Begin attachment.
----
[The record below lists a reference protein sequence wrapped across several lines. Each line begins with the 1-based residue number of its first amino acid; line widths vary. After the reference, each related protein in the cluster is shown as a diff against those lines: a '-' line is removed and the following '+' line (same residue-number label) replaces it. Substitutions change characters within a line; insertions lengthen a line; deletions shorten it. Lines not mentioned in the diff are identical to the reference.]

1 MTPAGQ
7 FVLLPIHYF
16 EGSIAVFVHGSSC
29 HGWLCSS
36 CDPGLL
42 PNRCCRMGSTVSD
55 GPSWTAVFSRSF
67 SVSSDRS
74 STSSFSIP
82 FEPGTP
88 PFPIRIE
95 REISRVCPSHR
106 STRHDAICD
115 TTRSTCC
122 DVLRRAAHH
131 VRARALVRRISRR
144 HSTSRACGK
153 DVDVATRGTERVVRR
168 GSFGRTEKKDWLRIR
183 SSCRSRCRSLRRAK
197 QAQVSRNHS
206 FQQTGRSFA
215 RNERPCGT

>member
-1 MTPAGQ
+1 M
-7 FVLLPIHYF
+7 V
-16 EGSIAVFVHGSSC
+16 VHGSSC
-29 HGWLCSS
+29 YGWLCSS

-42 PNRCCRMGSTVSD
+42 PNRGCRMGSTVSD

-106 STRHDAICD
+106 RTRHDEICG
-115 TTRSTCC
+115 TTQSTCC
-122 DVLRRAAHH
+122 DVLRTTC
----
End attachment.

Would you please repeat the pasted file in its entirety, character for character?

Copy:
[The record below lists a reference protein sequence wrapped across several lines. Each line begins with the 1-based residue number of its first amino acid; line widths vary. After the reference, each related protein in the cluster is shown as a diff against those lines: a '-' line is removed and the following '+' line (same residue-number label) replaces it. Substitutions change characters within a line; insertions lengthen a line; deletions shorten it. Lines not mentioned in the diff are identical to the reference.]

1 MTPAGQ
7 FVLLPIHYF
16 EGSIAVFVHGSSC
29 HGWLCSS
36 CDPGLL
42 PNRCCRMGSTVSD
55 GPSWTAVFSRSF
67 SVSSDRS
74 STSSFSIP
82 FEPGTP
88 PFPIRIE
95 REISRVCPSHR
106 STRHDAICD
115 TTRSTCC
122 DVLRRAAHH
131 VRARALVRRISRR
144 HSTSRACGK
153 DVDVATRGTERVVRR
168 GSFGRTEKKDWLRIR
183 SSCRSRCRSLRRAK
197 QAQVSRNHS
206 FQQTGRSFA
215 RNERPCGT

>member
-1 MTPAGQ
+1 M
-7 FVLLPIHYF
+7 V
-16 EGSIAVFVHGSSC
+16 VHGSSC
-29 HGWLCSS
+29 YGWLCSS

-42 PNRCCRMGSTVSD
+42 PNRGCRMGSTVSD

-106 STRHDAICD
+106 RTRHDEICG
-115 TTRSTCC
+115 TTQSTCC
-122 DVLRRAAHH
+122 DVLRTTC